• “Some Black people are just as racist as some whites, so we need to stop being hypocritical.”
  • “Police are just doing their job. Most of the Black people that get harassed by police are committing crime, being rowdy, or dressing like thugs.”

I will not address these misleading claims, as I’ve already done so at length in several of the 200+ articles I’ve written on this blog. However, I am compelled to raise a few important points.

In the name of my ancestors who endured unimaginable and unjustified cruelty while laboring to build this country, I challenge white supremacy, it’s architects, promoters, beneficiaries, and those who collaborate with it. This latter group includes Black folk that are so obsessed with placating/reassuring whites, that they trivialize or dismiss white brutality and Black suffering.  It’s one thing to provide balanced and nuanced commentary. Ignoring centuries of history and contemporary occurrences is another thing altogether. Doing this to soothe and accommodate white guilt and denial is unacceptable, cowardly, and traitorous. Simply put, sparing your white spouse, co-worker, or friend’s feelings does not take precedence over the suffering of Black people for centuries. If you need to lie to keep someone’s friendship or soothe their feelings, that’s a “friendship” you don’t need! Stop buckdancing to win others’ approval. Tell the truth and shame the devil! Or as Mari Evans put it in her poem, “Speak Truth to the People,”

Speak the truth to the people
Talk sense to the people
Free them with honesty
Free the people with Love and Courage for their Being
Spare them the fantasy
Fantasy enslaves
A slave is enslaved
Can be enslaved by unwisdom….

In conclusion, we must understand that the objective of social justice demands truth and accountability. I’d like to leave you with an excerpt of James Baldwin’s penetrating essay, “White Man’s Guilt.” Perhaps it will demonstrate how no amount of defending, apologizing  or otherwise excusing white naivete or brutality will help white folk confront and resolve their fear, guilt or denial. These are things they must do for themselves:

“…I concluded long ago that they found the color of my skin inhibiting. This color seems to operate as a most disagreeable mirror, and a great deal of one’s energy is expended in reassuring white Americans that they do not see what they see.

This is utterly futile, of course, since they do see what they see. And what they see is an appallingly oppressive and bloody history known all over the world. What they see is a disastrous, continuing, present condition which menaces them, and for which they bear an inescapable responsibility. But since in the main they seem to lack the energy to change this condition they would rather not be reminded of it. Does this mean that in their conversation with one another, they merely make reassuring sounds? It scarcely seems possible, and yet, on the other hand, it seems all too likely. In any case, whatever they bring to one another, it is certainly not freedom from guilt. The guilt remains, more deeply rooted, more securely lodged, than the oldest of fears.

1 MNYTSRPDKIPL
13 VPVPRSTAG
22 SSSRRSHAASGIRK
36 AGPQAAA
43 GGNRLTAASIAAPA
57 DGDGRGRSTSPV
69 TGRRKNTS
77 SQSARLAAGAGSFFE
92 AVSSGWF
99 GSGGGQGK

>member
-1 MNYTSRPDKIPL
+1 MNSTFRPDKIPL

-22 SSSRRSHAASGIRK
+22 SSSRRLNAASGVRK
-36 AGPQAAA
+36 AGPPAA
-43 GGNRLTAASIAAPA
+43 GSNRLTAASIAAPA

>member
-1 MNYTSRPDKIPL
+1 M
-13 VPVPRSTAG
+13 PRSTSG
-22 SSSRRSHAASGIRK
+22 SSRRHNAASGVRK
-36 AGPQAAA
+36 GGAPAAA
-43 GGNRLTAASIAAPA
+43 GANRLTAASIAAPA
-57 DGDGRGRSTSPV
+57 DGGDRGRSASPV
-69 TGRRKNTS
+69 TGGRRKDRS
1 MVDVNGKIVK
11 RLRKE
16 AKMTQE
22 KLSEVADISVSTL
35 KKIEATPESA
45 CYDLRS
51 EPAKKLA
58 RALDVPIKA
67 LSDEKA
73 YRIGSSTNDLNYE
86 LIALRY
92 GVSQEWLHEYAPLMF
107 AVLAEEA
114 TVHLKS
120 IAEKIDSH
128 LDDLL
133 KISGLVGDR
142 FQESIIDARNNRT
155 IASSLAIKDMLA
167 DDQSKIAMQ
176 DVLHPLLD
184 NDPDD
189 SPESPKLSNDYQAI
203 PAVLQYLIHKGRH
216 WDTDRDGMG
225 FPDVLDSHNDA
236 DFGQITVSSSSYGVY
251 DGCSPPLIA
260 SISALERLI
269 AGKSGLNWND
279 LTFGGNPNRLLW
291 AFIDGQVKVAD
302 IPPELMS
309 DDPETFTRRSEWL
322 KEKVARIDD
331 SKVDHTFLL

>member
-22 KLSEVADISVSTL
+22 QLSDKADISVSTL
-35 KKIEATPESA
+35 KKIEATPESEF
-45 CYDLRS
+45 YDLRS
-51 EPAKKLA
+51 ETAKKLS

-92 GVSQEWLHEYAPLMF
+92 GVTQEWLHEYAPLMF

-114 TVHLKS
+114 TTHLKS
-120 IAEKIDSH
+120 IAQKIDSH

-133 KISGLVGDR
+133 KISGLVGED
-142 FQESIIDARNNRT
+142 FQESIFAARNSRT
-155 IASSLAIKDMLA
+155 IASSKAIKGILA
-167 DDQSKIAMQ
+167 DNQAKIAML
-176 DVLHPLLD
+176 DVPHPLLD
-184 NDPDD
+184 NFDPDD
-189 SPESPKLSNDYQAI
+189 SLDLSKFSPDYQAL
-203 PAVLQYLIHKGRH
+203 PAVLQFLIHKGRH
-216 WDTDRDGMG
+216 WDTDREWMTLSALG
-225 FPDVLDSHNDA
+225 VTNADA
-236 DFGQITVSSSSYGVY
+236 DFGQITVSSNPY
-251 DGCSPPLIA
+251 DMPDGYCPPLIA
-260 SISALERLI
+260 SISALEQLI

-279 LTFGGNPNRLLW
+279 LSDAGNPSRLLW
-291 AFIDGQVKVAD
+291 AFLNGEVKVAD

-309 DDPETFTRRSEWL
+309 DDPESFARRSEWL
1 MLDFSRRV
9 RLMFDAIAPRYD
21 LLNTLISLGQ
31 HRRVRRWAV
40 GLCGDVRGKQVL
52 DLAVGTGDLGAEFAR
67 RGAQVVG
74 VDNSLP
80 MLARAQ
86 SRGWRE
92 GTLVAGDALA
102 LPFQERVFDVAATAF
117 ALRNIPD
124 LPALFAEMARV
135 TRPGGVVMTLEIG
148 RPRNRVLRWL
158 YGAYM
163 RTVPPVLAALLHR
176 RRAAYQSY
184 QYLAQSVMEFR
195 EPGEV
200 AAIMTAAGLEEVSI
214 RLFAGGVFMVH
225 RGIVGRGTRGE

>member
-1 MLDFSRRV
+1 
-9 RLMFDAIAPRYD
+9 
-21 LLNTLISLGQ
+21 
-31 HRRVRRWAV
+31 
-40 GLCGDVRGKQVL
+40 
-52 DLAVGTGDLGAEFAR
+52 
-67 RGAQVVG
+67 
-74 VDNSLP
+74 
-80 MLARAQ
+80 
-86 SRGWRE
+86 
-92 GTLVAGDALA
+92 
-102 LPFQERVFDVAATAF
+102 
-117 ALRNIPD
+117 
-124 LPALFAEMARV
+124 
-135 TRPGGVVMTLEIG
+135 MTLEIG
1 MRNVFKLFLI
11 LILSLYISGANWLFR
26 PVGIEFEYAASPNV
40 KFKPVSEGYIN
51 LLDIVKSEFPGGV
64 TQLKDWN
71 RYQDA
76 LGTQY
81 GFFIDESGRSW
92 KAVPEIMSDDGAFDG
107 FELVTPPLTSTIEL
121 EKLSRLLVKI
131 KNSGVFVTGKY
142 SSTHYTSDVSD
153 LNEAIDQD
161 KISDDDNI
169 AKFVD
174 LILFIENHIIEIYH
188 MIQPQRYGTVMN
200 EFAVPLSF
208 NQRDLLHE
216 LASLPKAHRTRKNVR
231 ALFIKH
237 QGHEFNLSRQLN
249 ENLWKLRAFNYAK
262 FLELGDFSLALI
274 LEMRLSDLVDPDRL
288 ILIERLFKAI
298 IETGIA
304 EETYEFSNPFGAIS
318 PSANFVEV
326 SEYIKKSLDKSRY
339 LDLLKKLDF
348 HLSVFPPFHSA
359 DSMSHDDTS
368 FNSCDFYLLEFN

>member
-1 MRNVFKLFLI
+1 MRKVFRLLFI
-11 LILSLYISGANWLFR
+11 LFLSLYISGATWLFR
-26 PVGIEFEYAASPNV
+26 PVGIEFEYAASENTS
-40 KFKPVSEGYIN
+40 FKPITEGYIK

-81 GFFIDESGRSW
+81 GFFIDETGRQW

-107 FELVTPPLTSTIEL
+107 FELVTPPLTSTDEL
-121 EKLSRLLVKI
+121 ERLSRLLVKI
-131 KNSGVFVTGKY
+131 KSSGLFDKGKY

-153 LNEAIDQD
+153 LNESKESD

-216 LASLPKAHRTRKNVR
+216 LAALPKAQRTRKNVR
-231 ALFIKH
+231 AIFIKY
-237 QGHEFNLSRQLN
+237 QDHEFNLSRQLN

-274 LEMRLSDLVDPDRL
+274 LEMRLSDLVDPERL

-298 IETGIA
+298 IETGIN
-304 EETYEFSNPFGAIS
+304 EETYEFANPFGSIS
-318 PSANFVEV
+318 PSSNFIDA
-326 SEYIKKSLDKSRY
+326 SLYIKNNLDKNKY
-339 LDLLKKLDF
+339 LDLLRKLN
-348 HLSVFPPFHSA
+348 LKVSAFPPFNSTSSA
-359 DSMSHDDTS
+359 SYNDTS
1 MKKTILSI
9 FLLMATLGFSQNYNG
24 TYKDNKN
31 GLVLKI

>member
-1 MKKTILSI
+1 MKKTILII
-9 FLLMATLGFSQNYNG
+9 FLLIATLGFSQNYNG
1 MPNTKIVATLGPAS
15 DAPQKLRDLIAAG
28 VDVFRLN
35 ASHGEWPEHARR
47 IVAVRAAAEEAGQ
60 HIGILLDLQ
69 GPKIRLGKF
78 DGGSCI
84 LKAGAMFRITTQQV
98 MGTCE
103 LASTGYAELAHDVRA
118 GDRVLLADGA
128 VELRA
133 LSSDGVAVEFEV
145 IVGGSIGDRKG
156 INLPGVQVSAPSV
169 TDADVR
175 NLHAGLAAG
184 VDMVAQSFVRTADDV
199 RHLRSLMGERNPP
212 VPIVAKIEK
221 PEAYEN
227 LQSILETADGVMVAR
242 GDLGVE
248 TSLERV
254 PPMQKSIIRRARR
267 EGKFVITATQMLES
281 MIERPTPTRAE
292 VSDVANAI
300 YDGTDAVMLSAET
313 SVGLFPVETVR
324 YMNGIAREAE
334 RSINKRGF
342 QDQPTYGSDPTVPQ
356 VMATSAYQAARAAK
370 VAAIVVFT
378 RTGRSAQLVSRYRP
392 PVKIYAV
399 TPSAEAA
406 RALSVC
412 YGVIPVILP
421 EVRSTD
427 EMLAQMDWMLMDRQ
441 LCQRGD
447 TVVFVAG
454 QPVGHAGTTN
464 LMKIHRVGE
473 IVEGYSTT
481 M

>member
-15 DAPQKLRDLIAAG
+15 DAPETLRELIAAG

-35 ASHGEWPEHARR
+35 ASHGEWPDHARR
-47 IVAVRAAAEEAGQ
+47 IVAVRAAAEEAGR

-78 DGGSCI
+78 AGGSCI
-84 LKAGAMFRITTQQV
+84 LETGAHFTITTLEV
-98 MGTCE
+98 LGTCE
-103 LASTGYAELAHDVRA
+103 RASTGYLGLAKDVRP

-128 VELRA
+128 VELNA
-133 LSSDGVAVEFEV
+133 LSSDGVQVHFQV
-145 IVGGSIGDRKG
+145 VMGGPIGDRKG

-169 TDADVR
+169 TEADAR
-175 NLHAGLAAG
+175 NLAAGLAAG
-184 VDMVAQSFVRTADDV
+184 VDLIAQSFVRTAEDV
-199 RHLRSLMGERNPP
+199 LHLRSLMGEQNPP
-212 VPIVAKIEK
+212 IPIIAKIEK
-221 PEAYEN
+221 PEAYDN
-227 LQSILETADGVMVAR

And to have to deal with such people can be unutterably exhausting for they, with a really dazzling ingenuity, a tireless agility, are perpetually defending themselves against charges which one, disagreeable mirror though one may be, has not really, for the moment, made. 0ne does not have to make them. The record is there for all to read. It resounds all over the world. It might as well be written in the sky. One wishes that – Americans–white Americans–would read, for their own sakes, this record and stop defending themselves against it. Only then will they be enabled to change their lives.

The fact that they have not yet been able to do this–to face their history to change their lives–hideously menaces this country. Indeed, it menaces the entire world.”

____________________

Agyei Tyehimba is an educator, activist and author from Harlem, N.Y. Agyei is a former NYC public schoolteacher, co-founder of KAPPA Middle School 215 in the Bronx, NY, and co-author of the Essence Bestselling book, Game Over: The Rise and Transformation of a Harlem Hustler, published in 2007 by Simon & Schuster. In 2013, he wrote The Blueprint: A BSU Handbook, teaching Black student activists how to organize and protest. In April of 2014, he released Truth for our Youth: A Self-Empowerment Book for Teens. Agyei has appeared on C-SpanNY1 News, and most recently on the A&E documentary, The Mayor of Harlem: Alberto ‘Alpo’ Martinez.” 

Agyei earned his Bachelor’s Degree in sociology from Syracuse University, his Master’s Degree in Africana Studies from Cornell University, and his Master’s Degree in Afro-American Studies from the University of Massachusetts at Amherst.

If you are interested in bringing Agyei to speak or provide consultation for your organization, please contact him at truself143@gmail.com.

11 Qualities to Enhance Black Love Relationships

mytruesense:

Timeless…

Originally posted on MY TRUE SENSE:

love yin yang

As evidenced by tons of successful books, romantic comedy movies, Valentine’s Day and the popularity of musical ballads, romance is a billion-dollar business and important topic in America. That’s much more than we can say about romantic relationships themselves which appear at times to fluctuate between the illusion of ecstasy and  the reality of misery. Perhaps that explains the allure of romantic comedies, erotic novels and sex symbols. These fantasies fascinate us precisely because they produce scenarios and feelings desperately missing from our real life relationships.

I am obliged at the onset to admit that I am no relationship expert or love guru.

Steve Harvey's Bestselling book on relationships, targeted to women Steve Harvey’s Bestselling book on relationships, targeted to women

Throughout past and current intimate relationships I have been stubborn, selfish, and immature at times.I do think about this topic often however, and have formed some opinions on the matter. Besides, if Steve Harvey – a comedian married three times –…